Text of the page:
Warehouse arcade in Kawasaki wears a fake veneer of grime
A lot of effort went into making Anata No Warehouse — or Your Warehouse, in Japanese — look like a place nobody cares about.
This five-story video-game arcade just south of Tokyo in the city of Kawasaki was designed to represent the gritty, disreputable atmosphere of Kowloon’s Walled City. It was a lawless part of Hong Kong that, before it was torn down in 1993, had the highest population density in the world and was controlled by organized crime.
While the buildings around it are clean and modern-looking, Anata No Warehouse looks rundown and dirty. At the street entrance, exposed pipework surrounds a double door marked by an English sign simply stating: “Kawasaki Warehouse.” Another sign warns that nobody younger than 18 will be admitted.
The doors open automatically and lead to a rusty, red-lit antechamber. A security camera watched mutely as I approached another metal door, which opened with a pneumatic hiss. Inside there’s a dimly lit alley with grimy walls. Hidden speakers played the symphony of commerce as I walked past neon-lit false storefronts to the escalator that leads to the arcade proper.
Visitors walk through a residential section with several levels of shipping-container houses. It was quite a sight. I felt like spending hours exploring all the details; however, the games were calling.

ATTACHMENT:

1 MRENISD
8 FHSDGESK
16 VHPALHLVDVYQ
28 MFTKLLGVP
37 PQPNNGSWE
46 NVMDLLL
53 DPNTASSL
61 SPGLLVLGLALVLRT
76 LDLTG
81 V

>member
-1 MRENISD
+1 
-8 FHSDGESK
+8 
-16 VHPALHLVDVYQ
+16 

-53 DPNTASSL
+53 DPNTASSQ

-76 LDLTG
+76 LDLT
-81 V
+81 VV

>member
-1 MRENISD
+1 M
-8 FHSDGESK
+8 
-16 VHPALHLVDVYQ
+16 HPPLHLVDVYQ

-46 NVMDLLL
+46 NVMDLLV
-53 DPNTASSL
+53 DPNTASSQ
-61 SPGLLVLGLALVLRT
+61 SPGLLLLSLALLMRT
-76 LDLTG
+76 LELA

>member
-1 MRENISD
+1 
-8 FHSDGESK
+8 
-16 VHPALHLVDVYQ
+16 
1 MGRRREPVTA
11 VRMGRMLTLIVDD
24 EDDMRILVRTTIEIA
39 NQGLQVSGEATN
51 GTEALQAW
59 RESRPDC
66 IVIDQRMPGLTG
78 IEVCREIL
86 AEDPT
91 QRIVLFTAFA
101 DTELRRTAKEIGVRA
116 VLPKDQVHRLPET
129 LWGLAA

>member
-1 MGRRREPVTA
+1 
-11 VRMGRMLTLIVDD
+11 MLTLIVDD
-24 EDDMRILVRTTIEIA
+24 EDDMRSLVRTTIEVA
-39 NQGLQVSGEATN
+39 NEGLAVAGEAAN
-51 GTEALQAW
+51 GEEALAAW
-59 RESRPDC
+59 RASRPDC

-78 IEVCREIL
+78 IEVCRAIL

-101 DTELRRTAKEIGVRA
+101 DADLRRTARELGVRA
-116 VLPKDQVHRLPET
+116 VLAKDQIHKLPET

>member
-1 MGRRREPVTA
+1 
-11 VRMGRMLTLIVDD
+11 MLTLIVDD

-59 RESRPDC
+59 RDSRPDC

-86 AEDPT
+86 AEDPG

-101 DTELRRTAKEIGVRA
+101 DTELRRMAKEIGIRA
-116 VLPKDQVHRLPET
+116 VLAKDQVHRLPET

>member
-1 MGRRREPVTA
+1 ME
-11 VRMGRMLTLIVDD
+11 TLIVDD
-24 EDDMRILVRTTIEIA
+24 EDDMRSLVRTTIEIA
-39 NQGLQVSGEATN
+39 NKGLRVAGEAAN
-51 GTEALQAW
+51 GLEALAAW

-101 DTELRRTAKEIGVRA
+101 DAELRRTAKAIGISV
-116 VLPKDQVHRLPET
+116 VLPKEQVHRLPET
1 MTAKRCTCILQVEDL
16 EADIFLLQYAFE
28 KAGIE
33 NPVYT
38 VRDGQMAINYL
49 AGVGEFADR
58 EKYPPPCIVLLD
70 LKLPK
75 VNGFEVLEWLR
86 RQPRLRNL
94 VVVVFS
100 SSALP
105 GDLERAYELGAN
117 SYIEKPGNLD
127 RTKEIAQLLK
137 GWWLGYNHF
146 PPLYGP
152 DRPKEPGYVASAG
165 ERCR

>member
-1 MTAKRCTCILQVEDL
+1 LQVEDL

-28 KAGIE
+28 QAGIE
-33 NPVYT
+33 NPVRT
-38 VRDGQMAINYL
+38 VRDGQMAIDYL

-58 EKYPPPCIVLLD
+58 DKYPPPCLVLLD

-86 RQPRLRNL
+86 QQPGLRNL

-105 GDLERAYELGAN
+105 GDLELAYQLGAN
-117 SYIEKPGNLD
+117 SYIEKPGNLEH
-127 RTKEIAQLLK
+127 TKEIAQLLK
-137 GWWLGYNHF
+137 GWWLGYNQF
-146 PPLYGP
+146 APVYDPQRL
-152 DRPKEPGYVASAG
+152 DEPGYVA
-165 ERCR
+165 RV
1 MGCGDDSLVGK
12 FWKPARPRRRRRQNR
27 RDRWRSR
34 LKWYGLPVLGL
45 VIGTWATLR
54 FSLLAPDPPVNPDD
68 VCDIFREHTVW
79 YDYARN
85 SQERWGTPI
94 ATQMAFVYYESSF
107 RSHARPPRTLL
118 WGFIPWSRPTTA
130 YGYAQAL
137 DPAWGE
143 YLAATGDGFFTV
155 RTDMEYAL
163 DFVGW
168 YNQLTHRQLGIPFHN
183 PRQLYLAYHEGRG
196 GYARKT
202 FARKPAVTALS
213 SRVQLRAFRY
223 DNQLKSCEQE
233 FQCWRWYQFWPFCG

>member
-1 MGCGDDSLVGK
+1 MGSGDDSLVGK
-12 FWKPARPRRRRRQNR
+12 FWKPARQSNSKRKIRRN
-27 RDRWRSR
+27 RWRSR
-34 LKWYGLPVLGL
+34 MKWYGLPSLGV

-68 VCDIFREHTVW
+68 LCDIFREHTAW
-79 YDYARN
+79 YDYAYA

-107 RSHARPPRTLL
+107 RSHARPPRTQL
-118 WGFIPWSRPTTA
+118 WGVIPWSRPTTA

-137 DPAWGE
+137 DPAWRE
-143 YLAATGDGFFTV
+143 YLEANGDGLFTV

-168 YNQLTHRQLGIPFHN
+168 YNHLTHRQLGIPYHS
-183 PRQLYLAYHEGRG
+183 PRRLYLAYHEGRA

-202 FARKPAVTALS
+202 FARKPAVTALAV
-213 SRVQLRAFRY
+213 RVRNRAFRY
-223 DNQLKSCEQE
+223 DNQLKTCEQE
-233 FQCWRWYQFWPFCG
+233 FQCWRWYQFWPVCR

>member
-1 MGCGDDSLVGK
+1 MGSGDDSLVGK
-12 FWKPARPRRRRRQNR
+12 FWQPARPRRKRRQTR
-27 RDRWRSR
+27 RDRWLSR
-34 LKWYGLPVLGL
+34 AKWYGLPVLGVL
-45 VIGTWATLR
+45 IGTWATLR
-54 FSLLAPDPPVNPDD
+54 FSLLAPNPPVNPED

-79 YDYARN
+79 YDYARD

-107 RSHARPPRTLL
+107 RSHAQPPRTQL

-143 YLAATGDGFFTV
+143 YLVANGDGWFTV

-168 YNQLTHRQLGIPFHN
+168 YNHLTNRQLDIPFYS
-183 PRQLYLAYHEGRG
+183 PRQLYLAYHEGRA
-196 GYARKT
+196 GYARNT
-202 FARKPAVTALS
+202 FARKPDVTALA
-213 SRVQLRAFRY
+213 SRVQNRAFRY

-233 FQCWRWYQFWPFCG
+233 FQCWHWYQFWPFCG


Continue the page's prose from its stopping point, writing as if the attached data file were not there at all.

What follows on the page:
The arcade is extensive and row after row of machines offer plenty of choices. There are fighting games, rhythm games, dancing games, racing games, shooting games and retro games. Some of the machines are artificially aged and coated with the same faux grime that gives the building its rundown charm.
A section of claw machines is the brightest-lit area of the arcade, contrasting with the dimly lit aesthetic. There are some good prizes to win, such as giant plush toys, figurines from Japanese cartoons and even boxes of ice cream.
The third floor is dedicated to pachinko and video gambling machines; however, an unfriendly sign in Japanese discourages entry to those who won’t be playing. I gave it a glance and continued to the fourth floor, which is devoted to billiards, darts and ping pong.
The fifth and final level can be reached only by elevator and contains an internet cafe and games room, where you can play mahjong. You can also buy an odd assortment of snacks here, ranging from Western favorites like spaghetti and chicken tenders to traditional Japanese fare, such as curry rice and donburi, a rice dish served in a bowl. Nothing was more expensive than 580 yen (about $5.30).
The aesthetics at Anata No Warehouse are breathtaking and even extend to the men’s bathroom, which looks like something you’d encounter in “Silent Hill.” Using it made me feel like I needed a full-body chemical wash in addition to washing my hands.
Even without the decorations, Anata No Warehouse would still be a great arcade, and if you’re nostalgic for a time when American kids pumped quarters into games at the mall, you won’t be disappointed by what Japan has to offer.
Anata No Warehouse DIRECTIONS
Anata No Warehouse is a 10-minute walk from Kawasaki Station.
9 a.m. to 11:45 p.m. weekdays; 7 a.m. to 11:45 p.m., weekends
Admission is free. Most arcade machines cost 100 yen, though some are free and others cost more.
The top-floor internet cafe offers snacks, such as chicken tenders, sandwiches and donburi. Ample dining options are available near Kawasaki Station.
04-4246-2360; www.warehousenet.jp (in Japanese)